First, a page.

Join the Robert H. Smith International Center for Jefferson Studies at Monticello for a virtual Fellow's Forum with Christopher Pearl, Associate Professor of History at Lycoming College.
What is an executive and what is an executive’s proper reach and remit? American revolutionaries tried to answer those vexing questions in the years leading up to American independence and came to tentative conclusions as expressed in their new state constitutions. But the Revolutionary War challenged their answers. The war seemed to require placing more power in the hands of executives than outlined in the state constitutions, instigating futher debate about the place and power of executives in their republican experiment. The Revolutionary War was a transformative moment for both the thoughts about executive power and the actual authority state executives wielded. This talk will explore Thomas Jefferson’s tenure as Virginia’s governor and the transformation of his power (and the public perception of it), particularly by examining the governor’s position as chief magistrate. As chief magistrate, governors had to deal with a host of war issues, particularly funding the war while contending with counterfeiters and tax evaders, managing prisoners of war, containing political dissent or outright treason, and attempting to convince (and sometimes coerce) citizens, denizens, and non-jurors to support and recognize state sovereignty. Add to this reality the need for actual law enforcement, the success or failure of which could buttress or undermine a fledgling state in the midst of war, and we can start to get a fuller picture of the shifting authority of governors and how they interacted with and shaped the lives of the general public.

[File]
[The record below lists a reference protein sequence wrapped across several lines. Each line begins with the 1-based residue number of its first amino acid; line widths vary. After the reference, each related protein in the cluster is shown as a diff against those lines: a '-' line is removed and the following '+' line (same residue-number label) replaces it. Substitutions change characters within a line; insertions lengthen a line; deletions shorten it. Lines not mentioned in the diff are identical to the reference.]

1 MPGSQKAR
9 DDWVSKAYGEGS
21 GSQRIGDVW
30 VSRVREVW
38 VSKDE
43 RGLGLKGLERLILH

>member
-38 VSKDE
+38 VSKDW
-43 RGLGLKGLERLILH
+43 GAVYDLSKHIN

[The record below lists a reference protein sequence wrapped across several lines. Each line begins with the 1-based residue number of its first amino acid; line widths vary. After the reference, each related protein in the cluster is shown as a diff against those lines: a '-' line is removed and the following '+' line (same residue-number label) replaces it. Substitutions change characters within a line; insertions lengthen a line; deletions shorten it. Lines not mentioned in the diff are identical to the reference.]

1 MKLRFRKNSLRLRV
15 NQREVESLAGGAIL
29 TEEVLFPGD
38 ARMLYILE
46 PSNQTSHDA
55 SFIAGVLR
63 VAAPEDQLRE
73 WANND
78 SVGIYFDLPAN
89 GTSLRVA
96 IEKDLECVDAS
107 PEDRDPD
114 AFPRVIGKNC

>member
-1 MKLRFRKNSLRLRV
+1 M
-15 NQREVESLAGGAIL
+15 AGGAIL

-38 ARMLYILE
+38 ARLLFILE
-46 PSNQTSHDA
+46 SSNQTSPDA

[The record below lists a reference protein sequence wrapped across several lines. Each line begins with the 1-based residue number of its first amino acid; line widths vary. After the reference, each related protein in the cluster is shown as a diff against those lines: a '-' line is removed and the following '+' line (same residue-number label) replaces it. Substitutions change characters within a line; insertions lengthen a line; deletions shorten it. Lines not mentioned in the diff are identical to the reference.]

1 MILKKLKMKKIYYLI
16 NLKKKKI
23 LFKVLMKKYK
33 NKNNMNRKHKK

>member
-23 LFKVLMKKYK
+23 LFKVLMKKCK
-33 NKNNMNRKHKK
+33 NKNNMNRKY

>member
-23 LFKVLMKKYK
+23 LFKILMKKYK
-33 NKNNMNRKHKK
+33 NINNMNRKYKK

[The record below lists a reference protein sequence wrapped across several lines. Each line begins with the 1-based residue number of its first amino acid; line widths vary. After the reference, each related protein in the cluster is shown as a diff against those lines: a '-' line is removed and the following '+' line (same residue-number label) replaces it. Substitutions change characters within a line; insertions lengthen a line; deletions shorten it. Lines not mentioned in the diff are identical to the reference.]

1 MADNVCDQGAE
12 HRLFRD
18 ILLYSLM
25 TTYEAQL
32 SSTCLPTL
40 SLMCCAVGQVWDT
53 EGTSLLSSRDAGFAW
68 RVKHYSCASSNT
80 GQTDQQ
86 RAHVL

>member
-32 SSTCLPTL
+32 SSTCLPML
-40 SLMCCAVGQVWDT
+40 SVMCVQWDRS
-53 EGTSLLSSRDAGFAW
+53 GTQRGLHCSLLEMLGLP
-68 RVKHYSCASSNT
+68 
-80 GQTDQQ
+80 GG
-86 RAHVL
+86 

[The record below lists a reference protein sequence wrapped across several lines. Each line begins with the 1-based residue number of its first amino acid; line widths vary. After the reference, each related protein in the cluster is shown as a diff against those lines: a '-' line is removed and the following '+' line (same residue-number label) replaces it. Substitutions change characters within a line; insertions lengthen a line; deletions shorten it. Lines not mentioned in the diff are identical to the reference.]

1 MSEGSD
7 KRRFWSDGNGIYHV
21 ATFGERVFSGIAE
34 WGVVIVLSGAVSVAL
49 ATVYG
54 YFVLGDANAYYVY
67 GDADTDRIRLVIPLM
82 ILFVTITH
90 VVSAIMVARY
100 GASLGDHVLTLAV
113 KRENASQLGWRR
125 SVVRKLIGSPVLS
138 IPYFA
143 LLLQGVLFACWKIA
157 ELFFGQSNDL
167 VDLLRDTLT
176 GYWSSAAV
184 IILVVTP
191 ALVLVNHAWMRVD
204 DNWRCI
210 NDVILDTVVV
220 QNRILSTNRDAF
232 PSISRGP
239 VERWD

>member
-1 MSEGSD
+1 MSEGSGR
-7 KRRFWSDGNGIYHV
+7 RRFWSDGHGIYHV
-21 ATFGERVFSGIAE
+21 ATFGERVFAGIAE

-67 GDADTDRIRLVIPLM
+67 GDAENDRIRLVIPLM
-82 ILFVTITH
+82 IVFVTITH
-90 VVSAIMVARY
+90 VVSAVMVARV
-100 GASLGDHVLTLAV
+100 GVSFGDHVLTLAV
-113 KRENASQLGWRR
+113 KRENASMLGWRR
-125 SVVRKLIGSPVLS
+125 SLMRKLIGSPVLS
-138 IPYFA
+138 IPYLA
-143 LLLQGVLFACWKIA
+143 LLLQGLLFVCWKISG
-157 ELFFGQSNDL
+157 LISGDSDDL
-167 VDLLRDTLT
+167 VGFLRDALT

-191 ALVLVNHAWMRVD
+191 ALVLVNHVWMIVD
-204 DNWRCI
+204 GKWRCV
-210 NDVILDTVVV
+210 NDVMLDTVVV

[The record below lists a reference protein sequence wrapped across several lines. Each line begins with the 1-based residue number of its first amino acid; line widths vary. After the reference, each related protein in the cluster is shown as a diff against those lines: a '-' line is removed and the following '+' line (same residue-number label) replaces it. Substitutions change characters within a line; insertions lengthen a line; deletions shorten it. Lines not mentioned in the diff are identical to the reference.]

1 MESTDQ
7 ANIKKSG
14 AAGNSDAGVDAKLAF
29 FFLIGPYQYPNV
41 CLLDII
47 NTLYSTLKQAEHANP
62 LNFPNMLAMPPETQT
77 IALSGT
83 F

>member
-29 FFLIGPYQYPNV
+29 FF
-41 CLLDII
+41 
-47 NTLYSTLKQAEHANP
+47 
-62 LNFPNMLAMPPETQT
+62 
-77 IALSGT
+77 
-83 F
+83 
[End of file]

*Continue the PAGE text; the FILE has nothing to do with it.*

About the Speaker
Christopher Pearl is an Associate Professor of History at Lycoming College and the author of Conceived in Crisis: The Revolutionary Creation of an American State (University of Virginia Press, 2020). Pearl is currently working on a book project investigating the development of American executive power during the Revolutionary War.